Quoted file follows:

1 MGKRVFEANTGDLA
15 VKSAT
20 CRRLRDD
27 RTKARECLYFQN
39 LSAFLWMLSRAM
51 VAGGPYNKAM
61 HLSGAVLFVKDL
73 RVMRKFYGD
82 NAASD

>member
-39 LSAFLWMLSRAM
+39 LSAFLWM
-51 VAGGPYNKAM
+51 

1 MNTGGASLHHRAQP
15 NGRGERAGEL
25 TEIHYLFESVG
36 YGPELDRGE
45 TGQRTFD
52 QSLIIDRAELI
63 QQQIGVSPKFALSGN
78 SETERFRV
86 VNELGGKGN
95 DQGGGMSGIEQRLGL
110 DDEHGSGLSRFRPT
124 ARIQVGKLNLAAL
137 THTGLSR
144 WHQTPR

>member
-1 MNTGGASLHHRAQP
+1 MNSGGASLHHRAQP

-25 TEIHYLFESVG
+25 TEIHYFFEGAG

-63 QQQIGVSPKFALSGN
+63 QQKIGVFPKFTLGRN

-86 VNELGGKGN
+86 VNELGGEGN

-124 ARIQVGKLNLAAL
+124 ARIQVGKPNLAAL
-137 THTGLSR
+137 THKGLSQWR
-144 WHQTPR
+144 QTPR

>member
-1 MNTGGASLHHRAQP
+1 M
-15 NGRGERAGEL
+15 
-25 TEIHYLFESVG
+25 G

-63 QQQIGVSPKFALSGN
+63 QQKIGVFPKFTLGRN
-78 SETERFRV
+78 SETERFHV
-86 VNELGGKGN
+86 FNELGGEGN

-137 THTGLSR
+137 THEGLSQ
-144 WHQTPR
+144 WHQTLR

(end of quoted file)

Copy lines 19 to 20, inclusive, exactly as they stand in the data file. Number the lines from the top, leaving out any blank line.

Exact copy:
45 TGQRTFD
52 QSLIIDRAELI